April 15, 2012: In a parade honoring the 100th birthday of North Korea founder Kim Il-Sung, North Korea reveals six road-mobile ICBMs in a military parade, the KN-08, although most experts conclude that the missiles are mock-ups based on imagery analysis that reveals significant abnormalities in the design features.

April 16, 2012: The United Nations Security Council condemns North Korea's satellite launch because of applicability to ballistic missile development, declaring that it acted in violation of Security Council Resolutions 1718 (2006) and 1874 (2009), and calls upon North Korea to comply with the provisions under the resolutions or face a tightening of sanctions.

April 19, 2012: Secretary of Defense Leon Panetta tells the House Armed Services Committee that North Korea is getting "some help" from China on its missile development, but says that he does not know the extent of the assistance provided.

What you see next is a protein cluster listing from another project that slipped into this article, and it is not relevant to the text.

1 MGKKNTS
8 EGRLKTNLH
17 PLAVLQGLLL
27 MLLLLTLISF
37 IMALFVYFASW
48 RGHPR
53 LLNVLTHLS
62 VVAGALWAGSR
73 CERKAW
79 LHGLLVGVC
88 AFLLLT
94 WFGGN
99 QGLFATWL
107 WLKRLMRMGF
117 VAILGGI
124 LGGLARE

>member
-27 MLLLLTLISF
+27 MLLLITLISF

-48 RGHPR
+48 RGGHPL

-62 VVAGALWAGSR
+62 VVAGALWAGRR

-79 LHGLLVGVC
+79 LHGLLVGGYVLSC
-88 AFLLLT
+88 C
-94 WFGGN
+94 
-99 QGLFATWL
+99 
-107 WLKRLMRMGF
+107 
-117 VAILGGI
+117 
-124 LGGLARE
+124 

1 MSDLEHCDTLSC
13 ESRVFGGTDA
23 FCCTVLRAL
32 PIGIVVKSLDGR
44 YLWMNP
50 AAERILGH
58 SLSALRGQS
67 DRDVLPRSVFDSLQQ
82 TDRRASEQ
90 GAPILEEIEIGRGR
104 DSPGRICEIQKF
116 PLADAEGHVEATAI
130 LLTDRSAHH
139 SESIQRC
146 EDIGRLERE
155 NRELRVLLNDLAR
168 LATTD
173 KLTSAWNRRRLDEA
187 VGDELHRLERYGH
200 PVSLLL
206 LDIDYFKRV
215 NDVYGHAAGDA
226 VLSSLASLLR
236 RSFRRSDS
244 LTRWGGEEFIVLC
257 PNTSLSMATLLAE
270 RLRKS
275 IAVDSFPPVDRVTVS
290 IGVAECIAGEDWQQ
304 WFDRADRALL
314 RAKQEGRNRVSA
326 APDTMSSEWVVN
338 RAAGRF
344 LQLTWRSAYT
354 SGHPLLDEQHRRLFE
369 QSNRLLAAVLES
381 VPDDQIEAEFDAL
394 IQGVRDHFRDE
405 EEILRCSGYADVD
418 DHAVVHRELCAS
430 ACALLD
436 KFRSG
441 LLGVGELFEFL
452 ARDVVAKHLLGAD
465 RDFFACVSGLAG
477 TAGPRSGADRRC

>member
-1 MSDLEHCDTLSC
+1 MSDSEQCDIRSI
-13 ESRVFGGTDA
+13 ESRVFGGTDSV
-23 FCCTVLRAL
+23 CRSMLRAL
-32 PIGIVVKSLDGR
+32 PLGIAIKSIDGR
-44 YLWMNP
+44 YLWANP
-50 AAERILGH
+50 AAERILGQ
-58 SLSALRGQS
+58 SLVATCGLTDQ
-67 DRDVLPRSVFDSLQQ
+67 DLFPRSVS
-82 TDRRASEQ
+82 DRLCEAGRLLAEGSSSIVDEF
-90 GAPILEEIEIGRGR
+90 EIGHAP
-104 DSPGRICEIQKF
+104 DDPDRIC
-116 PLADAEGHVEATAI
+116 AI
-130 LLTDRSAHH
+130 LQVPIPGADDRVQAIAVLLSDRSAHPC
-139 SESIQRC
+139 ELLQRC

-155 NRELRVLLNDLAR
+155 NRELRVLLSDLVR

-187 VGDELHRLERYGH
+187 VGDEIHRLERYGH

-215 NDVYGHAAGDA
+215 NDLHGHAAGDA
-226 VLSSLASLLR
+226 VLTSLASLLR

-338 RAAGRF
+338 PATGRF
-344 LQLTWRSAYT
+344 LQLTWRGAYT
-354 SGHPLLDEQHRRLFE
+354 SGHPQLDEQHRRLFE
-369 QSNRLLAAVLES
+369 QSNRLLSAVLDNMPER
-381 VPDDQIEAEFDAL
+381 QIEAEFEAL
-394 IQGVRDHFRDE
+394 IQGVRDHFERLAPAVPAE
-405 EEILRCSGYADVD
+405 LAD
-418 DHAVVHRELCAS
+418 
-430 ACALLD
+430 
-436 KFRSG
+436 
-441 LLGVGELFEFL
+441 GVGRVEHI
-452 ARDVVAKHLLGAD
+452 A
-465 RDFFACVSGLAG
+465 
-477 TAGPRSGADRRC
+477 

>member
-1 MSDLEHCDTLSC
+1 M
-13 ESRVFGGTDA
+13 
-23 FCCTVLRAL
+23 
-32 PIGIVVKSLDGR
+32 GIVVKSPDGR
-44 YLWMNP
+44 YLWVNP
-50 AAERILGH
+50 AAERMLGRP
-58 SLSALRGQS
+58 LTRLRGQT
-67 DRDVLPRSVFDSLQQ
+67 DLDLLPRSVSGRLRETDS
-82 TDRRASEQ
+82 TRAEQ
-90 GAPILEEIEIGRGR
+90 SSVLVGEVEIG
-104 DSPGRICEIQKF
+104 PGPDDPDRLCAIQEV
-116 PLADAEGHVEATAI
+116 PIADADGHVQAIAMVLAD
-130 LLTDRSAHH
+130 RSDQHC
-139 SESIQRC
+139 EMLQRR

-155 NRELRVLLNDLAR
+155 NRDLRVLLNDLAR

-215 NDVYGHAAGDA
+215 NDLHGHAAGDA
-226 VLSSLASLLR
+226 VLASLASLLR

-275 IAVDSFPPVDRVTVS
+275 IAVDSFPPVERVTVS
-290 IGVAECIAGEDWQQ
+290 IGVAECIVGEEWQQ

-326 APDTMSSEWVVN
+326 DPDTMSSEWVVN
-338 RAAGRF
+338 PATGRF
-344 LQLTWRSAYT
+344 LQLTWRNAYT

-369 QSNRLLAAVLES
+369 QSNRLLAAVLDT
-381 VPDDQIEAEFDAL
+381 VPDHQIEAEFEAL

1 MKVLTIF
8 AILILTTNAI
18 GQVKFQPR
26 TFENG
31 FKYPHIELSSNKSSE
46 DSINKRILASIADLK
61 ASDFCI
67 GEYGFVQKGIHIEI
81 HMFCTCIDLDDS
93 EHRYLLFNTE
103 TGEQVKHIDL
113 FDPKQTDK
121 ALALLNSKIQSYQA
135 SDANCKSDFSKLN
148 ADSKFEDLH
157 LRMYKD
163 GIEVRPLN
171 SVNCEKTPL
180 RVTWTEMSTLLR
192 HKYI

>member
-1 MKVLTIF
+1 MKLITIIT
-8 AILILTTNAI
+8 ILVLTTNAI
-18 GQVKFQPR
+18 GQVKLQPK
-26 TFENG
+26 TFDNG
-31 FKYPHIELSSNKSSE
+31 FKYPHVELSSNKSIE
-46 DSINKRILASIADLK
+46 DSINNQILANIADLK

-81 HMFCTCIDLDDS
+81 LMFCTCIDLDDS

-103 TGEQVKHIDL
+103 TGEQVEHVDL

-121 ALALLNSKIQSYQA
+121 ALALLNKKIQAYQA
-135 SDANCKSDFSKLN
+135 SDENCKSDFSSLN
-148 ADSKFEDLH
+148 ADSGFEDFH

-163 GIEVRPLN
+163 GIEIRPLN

December 1, 2012: North Korea announces it will attempt another satellite launch using a long-range rocket between the dates of December 10-22. The rocket, also called the Unha-3, will be launched from the Sohae Satellite Launching Station and follow the same trajectory as the April 13, 2012 launch. In response, the United States Department of State issues a statement saying that it would view a satellite launch as a "highly provocative act" that would threaten the peace and security of the region.

December 9, 2012: North Korea detects a deficiency in the first stage of the rocket, after it has been assembled at Sohae, and announces an extension of the launch window through December 29.